MSD Alma Mater removed from morning announcements


The Alma Mater’s lyrics hanging on the wall of a Spanish classroom. Photo by Darian Williams

Anna Bayuk

The Alma Mater’s lyrics hanging on the wall of a Spanish classroom. Photo by Darian Williams

The lyrics of Marjory Stoneman Douglas High School’s alma mater hang from the wall of every classroom, yet, for the 2019-2020 school year, the alma mater has ceased to play. 

The alma mater is a song declaring the principles for which MSD stands. It mentions courage, honor and wisdom. Alma mater songs aim to unite student bodies.

“I think the alma mater is a really great way for the school to connect… It just creates a lot more school spirit all around,” senior Sydney Kerr said. 

Once, the alma mater song played on the first Friday of every month. Students would remain standing after the pledge, and sometimes sing along in their best operatic tones. However, the alma mater has experienced a steady decline, starting in the 2018-2019 school year. That year, the instrumental track for the alma mater played, but the iconic lyrics were nowhere to be found.

Now, the alma mater has disappeared from the morning announcements entirely. According to administration, the problem is largely technical. 

“[The way the alma mater is played] is a Bluetooth device that works through the announcement system, but I stopped using that and started using the telephone,” assistant principal Daniel Lechtman said.

Lechtman also noted that the only person to comment on the change was former principal Ty Thompson, who heard of the song’s absence from his son. Last year, Thompson had plans to re-record the alma mater with the assistance of orchestra director Stuart Rabin and MSD’s theatre production students. However, these plans fell through. Instead, a lyricless version recorded by MSD band students played for the 2018-2019 school year.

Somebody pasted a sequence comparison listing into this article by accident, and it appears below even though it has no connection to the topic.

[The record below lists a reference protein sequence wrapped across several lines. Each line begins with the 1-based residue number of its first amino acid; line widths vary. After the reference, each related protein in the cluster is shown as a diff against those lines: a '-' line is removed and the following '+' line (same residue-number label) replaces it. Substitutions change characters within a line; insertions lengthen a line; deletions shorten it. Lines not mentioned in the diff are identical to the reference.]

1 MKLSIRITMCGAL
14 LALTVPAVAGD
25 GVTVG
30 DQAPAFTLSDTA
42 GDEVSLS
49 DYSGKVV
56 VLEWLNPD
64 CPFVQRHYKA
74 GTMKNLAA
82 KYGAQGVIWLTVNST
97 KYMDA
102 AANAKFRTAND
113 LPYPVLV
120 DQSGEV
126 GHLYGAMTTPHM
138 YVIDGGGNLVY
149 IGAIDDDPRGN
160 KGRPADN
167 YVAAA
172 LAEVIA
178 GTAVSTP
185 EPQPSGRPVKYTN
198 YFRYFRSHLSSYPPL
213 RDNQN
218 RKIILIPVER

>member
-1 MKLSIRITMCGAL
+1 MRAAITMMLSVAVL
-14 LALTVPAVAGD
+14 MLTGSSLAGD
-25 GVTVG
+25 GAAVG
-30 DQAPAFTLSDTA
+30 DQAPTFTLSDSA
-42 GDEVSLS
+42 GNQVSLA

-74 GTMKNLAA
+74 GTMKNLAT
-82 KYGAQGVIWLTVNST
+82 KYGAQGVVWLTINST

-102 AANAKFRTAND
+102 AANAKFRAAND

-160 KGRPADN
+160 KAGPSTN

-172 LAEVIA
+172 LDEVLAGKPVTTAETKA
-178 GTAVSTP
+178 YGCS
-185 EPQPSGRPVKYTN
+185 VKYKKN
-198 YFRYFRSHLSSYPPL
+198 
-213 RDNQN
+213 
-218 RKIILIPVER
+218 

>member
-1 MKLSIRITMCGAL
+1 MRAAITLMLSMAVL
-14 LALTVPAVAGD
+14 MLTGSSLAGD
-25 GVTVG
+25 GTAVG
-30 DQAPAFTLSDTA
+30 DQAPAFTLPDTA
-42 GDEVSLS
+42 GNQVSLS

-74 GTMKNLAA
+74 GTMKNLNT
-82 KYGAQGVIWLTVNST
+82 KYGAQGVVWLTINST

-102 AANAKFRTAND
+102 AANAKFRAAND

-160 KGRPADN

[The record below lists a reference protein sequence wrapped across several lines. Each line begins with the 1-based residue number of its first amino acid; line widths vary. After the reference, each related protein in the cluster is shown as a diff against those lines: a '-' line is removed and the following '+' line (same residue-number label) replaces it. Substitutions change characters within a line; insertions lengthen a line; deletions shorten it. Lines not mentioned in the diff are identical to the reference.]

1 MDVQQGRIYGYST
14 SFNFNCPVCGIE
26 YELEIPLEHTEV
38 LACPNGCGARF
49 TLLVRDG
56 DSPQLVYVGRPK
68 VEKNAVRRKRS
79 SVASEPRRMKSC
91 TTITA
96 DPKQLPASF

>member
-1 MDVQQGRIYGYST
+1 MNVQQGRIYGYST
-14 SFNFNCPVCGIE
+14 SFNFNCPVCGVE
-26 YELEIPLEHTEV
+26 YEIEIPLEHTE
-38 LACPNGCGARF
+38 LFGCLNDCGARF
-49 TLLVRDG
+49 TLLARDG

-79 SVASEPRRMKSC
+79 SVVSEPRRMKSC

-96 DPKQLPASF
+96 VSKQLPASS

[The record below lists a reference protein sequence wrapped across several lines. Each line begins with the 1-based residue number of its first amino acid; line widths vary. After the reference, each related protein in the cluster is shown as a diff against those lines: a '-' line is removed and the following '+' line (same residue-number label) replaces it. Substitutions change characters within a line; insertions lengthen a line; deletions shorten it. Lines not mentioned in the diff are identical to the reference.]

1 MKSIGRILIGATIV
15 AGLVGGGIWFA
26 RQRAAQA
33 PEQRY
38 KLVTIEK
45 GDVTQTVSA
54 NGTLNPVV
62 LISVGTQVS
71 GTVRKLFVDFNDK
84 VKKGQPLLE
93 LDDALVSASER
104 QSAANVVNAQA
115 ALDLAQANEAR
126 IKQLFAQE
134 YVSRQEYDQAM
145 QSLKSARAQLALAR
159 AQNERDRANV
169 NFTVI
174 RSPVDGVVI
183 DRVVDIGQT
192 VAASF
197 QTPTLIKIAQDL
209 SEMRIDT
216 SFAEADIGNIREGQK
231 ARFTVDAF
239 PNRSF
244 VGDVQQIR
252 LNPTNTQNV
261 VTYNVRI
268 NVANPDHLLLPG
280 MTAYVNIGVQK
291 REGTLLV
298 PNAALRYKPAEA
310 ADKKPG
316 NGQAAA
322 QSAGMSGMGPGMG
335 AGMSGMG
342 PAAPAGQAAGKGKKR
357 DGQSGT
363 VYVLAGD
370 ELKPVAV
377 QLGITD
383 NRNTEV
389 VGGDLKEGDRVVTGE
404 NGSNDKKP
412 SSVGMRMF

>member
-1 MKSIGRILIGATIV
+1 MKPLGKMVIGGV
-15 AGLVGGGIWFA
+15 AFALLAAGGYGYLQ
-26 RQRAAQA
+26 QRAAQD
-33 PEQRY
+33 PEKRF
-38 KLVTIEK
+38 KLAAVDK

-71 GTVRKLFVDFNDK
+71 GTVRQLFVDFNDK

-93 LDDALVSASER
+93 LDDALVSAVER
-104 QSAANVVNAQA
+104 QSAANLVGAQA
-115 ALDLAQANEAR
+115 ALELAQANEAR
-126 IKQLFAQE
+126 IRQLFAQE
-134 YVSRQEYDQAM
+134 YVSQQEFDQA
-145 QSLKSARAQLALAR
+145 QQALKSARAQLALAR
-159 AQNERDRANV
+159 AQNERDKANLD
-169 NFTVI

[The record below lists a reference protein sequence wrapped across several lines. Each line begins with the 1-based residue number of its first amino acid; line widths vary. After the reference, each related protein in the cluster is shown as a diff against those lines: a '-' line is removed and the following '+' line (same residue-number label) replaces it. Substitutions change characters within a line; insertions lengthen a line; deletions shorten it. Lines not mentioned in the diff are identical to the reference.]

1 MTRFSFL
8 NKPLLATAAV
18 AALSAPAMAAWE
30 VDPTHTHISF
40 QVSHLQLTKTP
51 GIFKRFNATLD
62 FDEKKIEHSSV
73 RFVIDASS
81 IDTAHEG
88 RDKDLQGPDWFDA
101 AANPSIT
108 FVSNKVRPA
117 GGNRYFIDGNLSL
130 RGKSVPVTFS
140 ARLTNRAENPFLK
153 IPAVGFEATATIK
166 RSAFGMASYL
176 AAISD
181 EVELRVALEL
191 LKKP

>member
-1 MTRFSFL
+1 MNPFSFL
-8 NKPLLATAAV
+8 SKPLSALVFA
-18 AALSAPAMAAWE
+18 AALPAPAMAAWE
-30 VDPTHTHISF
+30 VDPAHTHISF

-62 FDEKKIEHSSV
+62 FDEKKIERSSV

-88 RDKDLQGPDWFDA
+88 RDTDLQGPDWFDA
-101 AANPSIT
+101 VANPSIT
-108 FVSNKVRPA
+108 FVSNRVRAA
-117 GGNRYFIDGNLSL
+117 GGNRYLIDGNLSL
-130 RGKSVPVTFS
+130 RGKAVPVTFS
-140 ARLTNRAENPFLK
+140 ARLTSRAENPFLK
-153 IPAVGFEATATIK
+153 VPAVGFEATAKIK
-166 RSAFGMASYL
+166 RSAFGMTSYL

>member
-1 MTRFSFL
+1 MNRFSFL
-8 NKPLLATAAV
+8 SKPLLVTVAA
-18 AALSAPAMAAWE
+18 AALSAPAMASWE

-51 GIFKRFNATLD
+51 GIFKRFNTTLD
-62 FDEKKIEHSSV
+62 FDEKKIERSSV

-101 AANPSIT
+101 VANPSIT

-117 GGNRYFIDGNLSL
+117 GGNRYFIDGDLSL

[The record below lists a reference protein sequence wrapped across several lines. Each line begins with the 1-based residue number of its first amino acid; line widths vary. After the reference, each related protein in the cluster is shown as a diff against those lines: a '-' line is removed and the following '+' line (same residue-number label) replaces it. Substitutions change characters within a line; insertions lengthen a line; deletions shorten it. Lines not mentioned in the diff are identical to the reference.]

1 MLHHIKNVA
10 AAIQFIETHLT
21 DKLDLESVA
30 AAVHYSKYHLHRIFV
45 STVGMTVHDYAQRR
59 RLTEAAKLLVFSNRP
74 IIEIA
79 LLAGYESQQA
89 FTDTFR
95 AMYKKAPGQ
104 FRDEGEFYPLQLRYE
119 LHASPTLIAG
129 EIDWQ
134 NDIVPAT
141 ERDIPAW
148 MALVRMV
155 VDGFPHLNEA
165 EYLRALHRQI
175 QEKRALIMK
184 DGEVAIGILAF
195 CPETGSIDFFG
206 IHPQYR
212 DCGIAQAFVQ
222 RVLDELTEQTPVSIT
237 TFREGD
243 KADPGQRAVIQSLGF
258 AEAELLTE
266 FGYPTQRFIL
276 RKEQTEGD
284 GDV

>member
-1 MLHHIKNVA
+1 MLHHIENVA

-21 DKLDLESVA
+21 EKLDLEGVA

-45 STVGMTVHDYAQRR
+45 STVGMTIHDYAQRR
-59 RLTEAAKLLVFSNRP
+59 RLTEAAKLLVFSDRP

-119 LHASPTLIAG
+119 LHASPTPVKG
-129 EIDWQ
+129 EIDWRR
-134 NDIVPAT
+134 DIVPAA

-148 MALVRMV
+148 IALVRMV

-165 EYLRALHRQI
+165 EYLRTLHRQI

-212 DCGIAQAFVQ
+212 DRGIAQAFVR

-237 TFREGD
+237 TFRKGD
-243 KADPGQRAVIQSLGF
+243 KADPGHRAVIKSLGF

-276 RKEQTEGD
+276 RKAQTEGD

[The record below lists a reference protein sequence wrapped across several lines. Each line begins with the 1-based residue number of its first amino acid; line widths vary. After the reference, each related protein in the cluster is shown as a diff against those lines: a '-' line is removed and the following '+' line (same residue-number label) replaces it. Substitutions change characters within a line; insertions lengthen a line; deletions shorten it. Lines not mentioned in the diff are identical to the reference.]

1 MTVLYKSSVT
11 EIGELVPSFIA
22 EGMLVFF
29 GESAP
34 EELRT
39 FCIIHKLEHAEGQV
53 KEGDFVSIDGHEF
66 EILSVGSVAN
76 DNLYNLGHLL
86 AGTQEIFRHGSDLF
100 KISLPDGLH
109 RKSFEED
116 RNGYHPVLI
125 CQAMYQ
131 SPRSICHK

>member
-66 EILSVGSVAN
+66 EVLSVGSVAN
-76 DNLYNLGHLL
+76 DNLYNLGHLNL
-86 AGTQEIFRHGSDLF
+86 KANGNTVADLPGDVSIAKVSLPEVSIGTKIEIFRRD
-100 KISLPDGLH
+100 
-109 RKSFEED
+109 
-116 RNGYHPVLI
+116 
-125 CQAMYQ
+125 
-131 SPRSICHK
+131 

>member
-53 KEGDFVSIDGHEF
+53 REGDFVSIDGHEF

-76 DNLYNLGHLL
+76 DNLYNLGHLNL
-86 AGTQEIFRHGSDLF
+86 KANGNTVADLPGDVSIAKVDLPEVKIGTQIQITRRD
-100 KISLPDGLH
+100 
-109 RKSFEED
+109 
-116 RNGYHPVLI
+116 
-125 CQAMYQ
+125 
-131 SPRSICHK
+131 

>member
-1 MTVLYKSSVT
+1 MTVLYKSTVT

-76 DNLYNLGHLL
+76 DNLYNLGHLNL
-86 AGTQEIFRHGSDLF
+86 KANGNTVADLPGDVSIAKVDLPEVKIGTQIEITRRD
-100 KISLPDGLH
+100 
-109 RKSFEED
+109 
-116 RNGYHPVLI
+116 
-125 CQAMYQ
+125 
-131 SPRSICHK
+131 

Some students viewed the alma mater as both a point of school spirit and an in-joke amongst friends, and eagerly awaited its playing. These students noticed the absence of the alma mater immediately.

“I did notice that they stopped playing the alma mater this year. My friends and I, we’d always text on every Friday when they play it. The first Friday came and they were supposed to. And we were like, hold up, what’s happening,” Kerr said.

Others, however, find the issue of the alma mater less pressing. Debate teacher Jacob Abraham posited that, though the alma mater is gone, MSD remains strong despite its absence. 

“Did I notice? No. But, do I mind? No. I don’t think most of my students mind either. School spirit is about way more than a song played over the speakers once a month,” Abraham said.

If the technical difficulties are resolved, the alma mater may see its return to the morning announcements. It seems that only time, and the arrival of the first Friday of the month, will tell if the school’s song will play again.